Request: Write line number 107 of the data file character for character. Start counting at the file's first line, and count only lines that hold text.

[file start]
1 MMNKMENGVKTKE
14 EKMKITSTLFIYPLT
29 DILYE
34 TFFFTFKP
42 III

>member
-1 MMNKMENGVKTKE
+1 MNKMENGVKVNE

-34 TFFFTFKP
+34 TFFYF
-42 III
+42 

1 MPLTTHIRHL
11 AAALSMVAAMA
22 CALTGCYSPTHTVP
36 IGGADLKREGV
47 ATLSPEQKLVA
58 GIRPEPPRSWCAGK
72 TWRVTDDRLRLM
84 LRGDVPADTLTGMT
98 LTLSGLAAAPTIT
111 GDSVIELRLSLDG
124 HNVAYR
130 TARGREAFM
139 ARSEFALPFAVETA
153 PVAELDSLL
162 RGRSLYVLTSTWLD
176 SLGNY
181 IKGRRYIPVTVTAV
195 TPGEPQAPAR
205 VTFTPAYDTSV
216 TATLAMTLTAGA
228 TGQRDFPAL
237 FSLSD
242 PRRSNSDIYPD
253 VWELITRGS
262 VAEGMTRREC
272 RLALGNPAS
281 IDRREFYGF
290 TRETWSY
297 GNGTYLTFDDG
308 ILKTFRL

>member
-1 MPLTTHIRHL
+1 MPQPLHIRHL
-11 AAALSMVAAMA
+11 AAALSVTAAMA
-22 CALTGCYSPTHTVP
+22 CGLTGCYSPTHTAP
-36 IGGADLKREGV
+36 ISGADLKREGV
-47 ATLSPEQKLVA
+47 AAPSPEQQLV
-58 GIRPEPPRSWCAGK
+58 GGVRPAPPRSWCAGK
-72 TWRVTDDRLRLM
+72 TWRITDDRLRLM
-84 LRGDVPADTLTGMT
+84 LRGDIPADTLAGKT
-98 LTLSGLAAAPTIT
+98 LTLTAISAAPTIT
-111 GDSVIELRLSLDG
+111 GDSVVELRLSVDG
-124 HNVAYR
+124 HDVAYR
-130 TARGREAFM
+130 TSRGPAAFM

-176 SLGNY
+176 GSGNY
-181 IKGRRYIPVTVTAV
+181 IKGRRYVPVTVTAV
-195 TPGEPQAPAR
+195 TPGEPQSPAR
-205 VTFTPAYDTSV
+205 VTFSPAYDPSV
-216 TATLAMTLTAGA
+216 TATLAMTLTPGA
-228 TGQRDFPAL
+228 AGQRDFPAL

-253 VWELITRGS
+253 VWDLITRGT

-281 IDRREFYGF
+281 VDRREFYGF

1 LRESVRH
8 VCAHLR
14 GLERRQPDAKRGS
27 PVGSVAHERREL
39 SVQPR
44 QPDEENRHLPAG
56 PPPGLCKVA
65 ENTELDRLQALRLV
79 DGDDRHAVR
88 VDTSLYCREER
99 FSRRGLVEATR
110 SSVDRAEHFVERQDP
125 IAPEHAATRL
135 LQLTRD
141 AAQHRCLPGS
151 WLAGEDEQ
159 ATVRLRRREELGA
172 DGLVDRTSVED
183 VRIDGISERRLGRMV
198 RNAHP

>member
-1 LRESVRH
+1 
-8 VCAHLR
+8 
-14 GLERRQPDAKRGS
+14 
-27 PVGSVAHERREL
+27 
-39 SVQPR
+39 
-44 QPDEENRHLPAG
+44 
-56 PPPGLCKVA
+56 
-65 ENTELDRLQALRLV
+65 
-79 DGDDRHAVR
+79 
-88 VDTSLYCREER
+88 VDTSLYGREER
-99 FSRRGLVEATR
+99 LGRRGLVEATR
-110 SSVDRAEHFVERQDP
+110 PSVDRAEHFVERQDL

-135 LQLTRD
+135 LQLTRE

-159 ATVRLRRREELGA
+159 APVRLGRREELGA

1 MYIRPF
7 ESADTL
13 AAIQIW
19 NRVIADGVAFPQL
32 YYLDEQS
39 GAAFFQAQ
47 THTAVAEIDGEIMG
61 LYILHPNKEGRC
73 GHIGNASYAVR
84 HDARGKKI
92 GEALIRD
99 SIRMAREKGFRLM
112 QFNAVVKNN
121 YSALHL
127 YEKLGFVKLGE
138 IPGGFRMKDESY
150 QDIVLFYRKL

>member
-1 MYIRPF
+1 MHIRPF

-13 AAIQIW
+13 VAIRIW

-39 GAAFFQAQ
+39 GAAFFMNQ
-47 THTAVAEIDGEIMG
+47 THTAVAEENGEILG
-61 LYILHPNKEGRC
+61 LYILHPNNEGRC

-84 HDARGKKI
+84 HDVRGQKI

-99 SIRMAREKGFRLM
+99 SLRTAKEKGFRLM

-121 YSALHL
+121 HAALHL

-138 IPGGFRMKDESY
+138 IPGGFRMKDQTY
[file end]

-8 VCAHLR